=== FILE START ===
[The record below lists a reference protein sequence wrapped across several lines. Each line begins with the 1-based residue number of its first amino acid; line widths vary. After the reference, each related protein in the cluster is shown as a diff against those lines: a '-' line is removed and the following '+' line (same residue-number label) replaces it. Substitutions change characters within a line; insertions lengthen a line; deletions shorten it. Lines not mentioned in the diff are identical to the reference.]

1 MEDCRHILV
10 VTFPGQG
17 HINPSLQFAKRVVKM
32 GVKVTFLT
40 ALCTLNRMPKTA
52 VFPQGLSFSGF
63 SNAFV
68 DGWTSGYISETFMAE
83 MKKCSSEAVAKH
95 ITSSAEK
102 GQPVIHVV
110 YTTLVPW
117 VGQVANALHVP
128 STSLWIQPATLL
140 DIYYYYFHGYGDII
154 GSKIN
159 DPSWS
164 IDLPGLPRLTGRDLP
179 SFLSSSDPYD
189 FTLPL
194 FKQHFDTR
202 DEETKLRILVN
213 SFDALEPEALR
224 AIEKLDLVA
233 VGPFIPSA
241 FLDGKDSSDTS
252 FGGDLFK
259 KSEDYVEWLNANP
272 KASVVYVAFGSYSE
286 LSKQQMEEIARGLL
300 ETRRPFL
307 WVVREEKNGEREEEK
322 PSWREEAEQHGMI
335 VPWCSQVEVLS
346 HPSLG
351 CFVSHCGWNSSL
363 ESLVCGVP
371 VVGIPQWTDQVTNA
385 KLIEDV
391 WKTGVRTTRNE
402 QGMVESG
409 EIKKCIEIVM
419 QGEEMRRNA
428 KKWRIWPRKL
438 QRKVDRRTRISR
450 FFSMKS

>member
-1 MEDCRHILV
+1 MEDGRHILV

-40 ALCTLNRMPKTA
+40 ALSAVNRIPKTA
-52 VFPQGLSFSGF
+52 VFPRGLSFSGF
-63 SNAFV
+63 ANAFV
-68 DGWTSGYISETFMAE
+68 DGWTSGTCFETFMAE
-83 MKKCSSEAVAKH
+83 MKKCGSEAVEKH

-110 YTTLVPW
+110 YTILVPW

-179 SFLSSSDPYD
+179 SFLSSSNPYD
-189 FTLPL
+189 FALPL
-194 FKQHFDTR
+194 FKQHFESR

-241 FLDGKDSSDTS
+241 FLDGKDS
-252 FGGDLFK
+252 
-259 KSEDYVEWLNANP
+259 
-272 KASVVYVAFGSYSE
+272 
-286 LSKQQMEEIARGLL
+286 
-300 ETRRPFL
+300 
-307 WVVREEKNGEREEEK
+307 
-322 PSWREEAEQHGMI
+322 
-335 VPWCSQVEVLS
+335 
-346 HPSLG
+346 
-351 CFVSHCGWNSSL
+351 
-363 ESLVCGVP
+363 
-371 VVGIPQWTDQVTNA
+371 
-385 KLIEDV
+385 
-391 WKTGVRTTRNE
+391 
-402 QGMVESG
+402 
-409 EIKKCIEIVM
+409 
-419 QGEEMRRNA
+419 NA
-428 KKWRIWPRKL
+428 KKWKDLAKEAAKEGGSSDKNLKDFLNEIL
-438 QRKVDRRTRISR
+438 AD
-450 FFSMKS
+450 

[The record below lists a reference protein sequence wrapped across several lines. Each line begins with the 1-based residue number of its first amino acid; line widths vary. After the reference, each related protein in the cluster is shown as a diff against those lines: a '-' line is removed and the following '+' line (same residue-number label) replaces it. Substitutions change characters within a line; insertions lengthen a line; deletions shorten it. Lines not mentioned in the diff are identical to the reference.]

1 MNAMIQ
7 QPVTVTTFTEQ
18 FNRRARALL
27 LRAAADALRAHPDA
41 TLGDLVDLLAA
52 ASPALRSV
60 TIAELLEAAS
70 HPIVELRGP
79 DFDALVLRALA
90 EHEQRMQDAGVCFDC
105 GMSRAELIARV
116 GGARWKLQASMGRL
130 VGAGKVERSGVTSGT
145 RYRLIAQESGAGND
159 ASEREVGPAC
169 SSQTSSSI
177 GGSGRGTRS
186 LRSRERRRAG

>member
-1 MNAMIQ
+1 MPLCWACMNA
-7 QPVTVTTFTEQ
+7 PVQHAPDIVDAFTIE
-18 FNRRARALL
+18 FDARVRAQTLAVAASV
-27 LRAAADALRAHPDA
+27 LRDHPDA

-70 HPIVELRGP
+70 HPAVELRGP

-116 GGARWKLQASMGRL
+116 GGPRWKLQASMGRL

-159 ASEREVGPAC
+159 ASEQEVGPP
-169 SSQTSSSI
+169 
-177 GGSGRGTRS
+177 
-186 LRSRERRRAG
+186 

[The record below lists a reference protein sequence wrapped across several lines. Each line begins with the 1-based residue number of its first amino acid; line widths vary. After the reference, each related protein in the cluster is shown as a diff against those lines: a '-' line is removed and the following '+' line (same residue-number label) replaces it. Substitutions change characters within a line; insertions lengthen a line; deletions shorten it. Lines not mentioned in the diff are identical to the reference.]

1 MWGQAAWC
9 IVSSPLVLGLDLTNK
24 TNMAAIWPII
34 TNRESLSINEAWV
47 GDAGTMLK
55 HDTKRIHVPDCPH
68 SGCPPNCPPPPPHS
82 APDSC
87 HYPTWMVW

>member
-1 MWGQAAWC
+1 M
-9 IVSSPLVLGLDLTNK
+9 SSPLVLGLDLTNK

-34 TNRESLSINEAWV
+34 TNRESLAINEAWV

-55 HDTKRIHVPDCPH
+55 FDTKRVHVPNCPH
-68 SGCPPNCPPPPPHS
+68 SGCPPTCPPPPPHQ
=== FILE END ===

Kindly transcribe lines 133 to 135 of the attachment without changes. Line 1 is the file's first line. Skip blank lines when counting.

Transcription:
-7 QPVTVTTFTEQ
+7 PVQHAPDIVDAFTIE
-18 FNRRARALL